34 DOGS AND ALL ABOUT THEM
that they succumbed under the weight and perished. On that account they were discarded by the monks.
In connection with the origin of the St. Bernard, M. Schumacher wrote in a letter to Mr. J. C. Macdona, who was the first to introduce the breed into Great Britain in any numbers " According to the tradition of the Holy Fathers of the Great Saint Bernard, their race descends from the crossing of a bitch (a Bulldog species) of Denmark and a Mastiff (Shepherd's Dog) of the Pyrenees. The descendants of the crossing, who have inherited from the Danish dog its extraordinary size and bodily strength, and from the Pyrenean Mastiff the intelligence, the exquisite sense of smell, and, at the same time, the faithfulness and sagacity which characterise them, have acquired in the space of five centuries so glorious a notoriety throughout Europe that they well merit the name of a distinct race for themselves."
From the same authority we learn that it is something like six hundred years since the St. Bernard came into existence. It was not, however, till competitive exhibitions for dogs had been for some years established that the St. Bernard gained a footing in Great Britain. A few specimens had been imported from the Hospice before Mr. Cumming Macdona (then the Rev. Cumming Macdona) introduced us to the celebrated Tell, who, with others of the breed brought from Switzerland, formed the foundation of his magnificent kennel at West Kirby, in Cheshire. Albert Smith, whom some few that are now alive will remember as an amusing lecturer, brought a pair from the Hospice when returning from a visit to the Continent and made them take a part in his attractive entertainment ; but the associations of the St. Bernard with the noble deeds recorded in history were not then so widely known, and these two dogs passed away without having created any particular enthusiasm.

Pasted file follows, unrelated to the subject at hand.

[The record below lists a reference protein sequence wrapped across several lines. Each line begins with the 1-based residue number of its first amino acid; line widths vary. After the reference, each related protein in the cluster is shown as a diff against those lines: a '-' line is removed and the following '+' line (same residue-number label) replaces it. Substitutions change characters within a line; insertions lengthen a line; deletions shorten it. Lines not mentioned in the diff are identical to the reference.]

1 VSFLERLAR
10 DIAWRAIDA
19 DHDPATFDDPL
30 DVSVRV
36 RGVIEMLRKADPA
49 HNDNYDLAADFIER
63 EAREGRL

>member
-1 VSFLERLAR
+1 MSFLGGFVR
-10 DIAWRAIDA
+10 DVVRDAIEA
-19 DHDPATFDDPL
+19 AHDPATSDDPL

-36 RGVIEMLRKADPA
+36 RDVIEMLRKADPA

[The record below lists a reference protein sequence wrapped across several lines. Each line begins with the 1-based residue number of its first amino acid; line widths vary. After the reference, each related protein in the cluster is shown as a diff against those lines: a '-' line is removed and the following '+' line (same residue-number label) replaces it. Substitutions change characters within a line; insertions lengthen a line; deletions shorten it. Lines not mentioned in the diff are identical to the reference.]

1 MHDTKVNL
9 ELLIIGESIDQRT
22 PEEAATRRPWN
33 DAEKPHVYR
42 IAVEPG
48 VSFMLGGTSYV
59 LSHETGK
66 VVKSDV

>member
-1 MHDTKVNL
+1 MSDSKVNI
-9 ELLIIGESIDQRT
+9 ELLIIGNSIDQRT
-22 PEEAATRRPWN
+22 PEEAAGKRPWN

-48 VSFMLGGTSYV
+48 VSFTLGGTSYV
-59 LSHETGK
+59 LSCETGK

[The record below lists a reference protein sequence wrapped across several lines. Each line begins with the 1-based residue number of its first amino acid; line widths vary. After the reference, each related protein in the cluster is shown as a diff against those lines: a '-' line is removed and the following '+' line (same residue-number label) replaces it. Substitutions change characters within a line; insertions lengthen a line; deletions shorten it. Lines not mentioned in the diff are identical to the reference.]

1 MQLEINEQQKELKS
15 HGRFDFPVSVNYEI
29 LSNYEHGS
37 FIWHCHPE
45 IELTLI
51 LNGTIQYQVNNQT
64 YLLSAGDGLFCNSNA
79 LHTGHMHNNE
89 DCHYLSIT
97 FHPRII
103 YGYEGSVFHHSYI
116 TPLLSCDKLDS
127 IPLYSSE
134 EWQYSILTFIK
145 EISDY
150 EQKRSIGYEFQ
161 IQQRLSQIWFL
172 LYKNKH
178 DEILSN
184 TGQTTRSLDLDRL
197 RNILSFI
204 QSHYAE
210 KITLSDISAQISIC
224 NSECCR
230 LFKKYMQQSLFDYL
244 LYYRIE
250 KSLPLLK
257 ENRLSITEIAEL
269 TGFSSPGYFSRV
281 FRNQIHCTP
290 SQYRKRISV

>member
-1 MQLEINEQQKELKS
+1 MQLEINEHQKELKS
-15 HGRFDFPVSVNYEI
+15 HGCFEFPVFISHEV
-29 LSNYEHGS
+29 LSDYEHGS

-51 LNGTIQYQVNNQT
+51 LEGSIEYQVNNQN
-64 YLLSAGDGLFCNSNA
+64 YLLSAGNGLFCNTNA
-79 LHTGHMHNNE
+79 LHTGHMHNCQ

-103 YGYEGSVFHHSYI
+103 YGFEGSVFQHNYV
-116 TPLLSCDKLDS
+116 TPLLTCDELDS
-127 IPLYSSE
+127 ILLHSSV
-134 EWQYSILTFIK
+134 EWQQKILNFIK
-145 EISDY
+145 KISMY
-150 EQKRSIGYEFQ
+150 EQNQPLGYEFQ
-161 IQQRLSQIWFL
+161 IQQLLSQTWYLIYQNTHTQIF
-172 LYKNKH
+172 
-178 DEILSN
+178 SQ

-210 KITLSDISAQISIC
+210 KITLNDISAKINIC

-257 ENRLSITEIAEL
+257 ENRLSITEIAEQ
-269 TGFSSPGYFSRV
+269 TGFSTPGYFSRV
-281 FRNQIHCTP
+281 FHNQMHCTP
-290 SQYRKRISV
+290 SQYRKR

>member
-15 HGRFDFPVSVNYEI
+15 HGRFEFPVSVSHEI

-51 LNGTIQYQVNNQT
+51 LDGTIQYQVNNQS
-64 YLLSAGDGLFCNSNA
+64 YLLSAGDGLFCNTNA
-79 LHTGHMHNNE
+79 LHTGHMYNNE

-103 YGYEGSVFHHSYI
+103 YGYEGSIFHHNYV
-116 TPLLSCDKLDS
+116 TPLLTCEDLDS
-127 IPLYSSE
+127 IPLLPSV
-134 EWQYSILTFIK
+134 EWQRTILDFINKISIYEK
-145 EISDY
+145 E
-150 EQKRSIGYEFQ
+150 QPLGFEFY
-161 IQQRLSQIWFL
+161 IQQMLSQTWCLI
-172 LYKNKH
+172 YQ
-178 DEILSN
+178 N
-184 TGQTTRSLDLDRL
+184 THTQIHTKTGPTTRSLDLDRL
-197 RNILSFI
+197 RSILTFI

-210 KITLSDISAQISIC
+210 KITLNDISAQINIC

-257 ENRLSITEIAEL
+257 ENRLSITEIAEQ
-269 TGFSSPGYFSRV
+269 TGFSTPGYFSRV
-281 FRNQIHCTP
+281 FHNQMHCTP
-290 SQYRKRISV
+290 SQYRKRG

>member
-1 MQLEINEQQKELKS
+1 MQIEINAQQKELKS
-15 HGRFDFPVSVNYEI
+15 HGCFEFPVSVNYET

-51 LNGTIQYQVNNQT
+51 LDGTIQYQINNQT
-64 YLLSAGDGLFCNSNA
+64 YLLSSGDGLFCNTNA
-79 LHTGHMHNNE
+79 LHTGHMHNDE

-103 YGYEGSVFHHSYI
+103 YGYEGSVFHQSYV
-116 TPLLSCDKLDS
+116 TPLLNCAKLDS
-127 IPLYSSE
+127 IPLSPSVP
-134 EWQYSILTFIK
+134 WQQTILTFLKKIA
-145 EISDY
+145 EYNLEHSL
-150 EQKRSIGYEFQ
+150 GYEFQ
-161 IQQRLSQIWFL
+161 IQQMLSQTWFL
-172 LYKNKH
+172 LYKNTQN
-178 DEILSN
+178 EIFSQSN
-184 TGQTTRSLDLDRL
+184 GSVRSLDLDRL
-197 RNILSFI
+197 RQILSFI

Later on, at a dog show at Cremorne held in 1863, two St. Bernards were exhibited, each of whom rejoiced in the name